Tonight G20 Finance Ministers will give the thumbs up to a minimum company tax rate that will hopefully stop profit shifting, which greedy big tech companies have become experts at in recent decades.
Treasurer Josh Frydenberg will zoom into the meeting in Venice, Italy, with the main money men and women of the world’s top 20 economies — and they’ll change the international tax regime that will, as The Australian’s Patrick Commins says, “help to reduce corporate tax arbitrage and profit shifting”.
In May this year, The Guardian explained the tech company tax problem:
“The giant US tech firms known as the “Silicon Six” have been accused of inflating their stated tax payments by almost $100bn (£70bn) over the past decade,” wrote Rupert Neate. “As Chancellor Rishi Sunak called on world leaders to back a new tech tax ahead of next week’s G7 summit in the UK, a report by the campaign group Fair Tax Foundation singled out Amazon, Facebook, Google’s owner, Alphabet, Netflix, Apple and Microsoft.
“It said they paid $96bn less in tax between 2011 and 2020 than the notional taxation figures they cite in their annual financial reports.”
What’s all this about?
How has tax of this magnitude been dodged?
Here’s a simple hypothetical example explanation.
Let’s suppose there’s a US-tech company called Orange that sets up headquarters in Ireland. Ireland created a low tax system for foreign companies so they’d go there to give jobs to the Irish and pay a small percentage of tax on very large profits.
That great 1991 film The Commitments showed how beaten up and hopeless the Irish economy was after decades of in-fighting with religious wars. The UK’s handling of those ‘troubles’ also contributed to the mess that economy was in, until the leaders came up with a tax plan to attract big companies to Ireland.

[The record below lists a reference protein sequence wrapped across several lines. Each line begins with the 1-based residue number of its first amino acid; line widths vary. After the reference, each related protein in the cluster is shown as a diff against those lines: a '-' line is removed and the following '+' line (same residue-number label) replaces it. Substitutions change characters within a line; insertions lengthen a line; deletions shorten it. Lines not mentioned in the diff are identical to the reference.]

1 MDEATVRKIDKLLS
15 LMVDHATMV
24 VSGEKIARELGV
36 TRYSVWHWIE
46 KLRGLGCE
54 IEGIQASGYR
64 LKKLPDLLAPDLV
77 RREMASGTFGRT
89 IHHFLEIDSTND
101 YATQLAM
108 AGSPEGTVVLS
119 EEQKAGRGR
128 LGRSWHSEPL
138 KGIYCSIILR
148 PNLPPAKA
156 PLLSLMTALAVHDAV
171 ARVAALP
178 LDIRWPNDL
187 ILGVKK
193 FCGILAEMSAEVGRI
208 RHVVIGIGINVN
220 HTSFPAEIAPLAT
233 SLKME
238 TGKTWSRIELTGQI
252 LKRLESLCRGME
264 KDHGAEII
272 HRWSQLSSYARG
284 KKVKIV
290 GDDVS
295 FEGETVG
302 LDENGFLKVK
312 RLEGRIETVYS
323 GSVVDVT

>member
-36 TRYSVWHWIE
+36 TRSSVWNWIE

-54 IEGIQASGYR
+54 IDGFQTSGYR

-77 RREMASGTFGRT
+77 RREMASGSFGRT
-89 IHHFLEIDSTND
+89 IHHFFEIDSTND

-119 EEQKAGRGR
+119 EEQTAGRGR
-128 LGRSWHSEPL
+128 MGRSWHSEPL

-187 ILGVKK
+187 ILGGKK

This low tax rate was great for companies like Orange. It gave Ireland tax money it would never have collected.
But what happens then is this: Orange sells services to its Orange business in Australia and charges very high prices, so its business here makes little profit and pays little tax. The profit is therefore big in Ireland, where the tax rate is low.
Orange wins. Ireland wins. Australia loses.
This G20 meeting and deal seeks to change this deceptive tax ‘trick’ that has been used by many of the big tech companies from the US.
There’ll be two parts to the deal:
Interestingly, Australia has secured exceptions for its big miners and financial institutions, which risked being swept up in these changes. That can only be explained by the fact that their tax history hasn’t been as murky as these ‘clever’ tech companies that have dodged their proper tax bills for ages.
This is an important piece of international co-operation, which I suspect has been helped by how the fight against the Coronavirus has actually made countries understand their interdependence. Also the government-led rescue plans have created huge budget deficits that will need to be reduced in coming years, so huge billion dollar tax dodgers had to be brought to book.
This deal has probably been made easier with a new US President Joe Biden, who has a more international outlook compared to Donald Trump, who was a great dealmaker but tended to do them to suit his beloved Yanks.
Of course, Joe will probably use this cooperation with the G20 on tax to get more support for his global ambitions to save the planet. That’ll be a drama for another day. The significance of this deal is that the G20, as Commins points out, accounts “…for more than 80 per cent of world gross domestic product, 75 per cent of global trade and 60 per cent of the planet’s population.
“The G20 includes the US, the UK, the EU, Japan, South Korea, India and China. France, Germany, Italy are individually represented in the bloc, as are Canada, Mexico, Argentina and Brazil.” And, of course, us.
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